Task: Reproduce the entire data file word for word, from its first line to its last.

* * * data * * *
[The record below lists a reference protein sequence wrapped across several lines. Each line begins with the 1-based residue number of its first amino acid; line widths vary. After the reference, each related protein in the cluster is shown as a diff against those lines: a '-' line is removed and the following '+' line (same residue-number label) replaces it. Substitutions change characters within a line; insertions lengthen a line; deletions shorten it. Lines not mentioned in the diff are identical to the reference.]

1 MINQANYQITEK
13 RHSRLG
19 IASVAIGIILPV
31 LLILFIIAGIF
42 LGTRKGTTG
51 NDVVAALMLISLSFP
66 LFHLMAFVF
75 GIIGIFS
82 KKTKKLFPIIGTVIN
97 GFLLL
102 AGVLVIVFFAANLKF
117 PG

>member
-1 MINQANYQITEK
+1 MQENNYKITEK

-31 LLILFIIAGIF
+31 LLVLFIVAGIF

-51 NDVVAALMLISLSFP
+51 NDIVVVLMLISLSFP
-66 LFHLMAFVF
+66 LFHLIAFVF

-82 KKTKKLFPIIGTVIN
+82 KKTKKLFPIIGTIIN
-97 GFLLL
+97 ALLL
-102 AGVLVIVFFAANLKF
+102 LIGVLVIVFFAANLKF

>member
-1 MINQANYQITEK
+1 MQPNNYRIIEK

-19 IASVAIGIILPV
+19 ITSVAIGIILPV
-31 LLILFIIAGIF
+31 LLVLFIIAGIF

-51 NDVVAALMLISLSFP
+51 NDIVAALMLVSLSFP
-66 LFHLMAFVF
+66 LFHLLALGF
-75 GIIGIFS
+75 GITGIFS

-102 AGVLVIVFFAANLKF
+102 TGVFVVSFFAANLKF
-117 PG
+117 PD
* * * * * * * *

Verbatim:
[The record below lists a reference protein sequence wrapped across several lines. Each line begins with the 1-based residue number of its first amino acid; line widths vary. After the reference, each related protein in the cluster is shown as a diff against those lines: a '-' line is removed and the following '+' line (same residue-number label) replaces it. Substitutions change characters within a line; insertions lengthen a line; deletions shorten it. Lines not mentioned in the diff are identical to the reference.]

1 MINQANYQITEK
13 RHSRLG
19 IASVAIGIILPV
31 LLILFIIAGIF
42 LGTRKGTTG
51 NDVVAALMLISLSFP
66 LFHLMAFVF
75 GIIGIFS
82 KKTKKLFPIIGTVIN
97 GFLLL
102 AGVLVIVFFAANLKF
117 PG

>member
-1 MINQANYQITEK
+1 MQENNYKITEK

-31 LLILFIIAGIF
+31 LLVLFIVAGIF

-51 NDVVAALMLISLSFP
+51 NDIVVVLMLISLSFP
-66 LFHLMAFVF
+66 LFHLIAFVF

-82 KKTKKLFPIIGTVIN
+82 KKTKKLFPIIGTIIN
-97 GFLLL
+97 ALLL
-102 AGVLVIVFFAANLKF
+102 LIGVLVIVFFAANLKF

>member
-1 MINQANYQITEK
+1 MQPNNYRIIEK

-19 IASVAIGIILPV
+19 ITSVAIGIILPV
-31 LLILFIIAGIF
+31 LLVLFIIAGIF

-51 NDVVAALMLISLSFP
+51 NDIVAALMLVSLSFP
-66 LFHLMAFVF
+66 LFHLLALGF
-75 GIIGIFS
+75 GITGIFS

-102 AGVLVIVFFAANLKF
+102 TGVFVVSFFAANLKF
-117 PG
+117 PD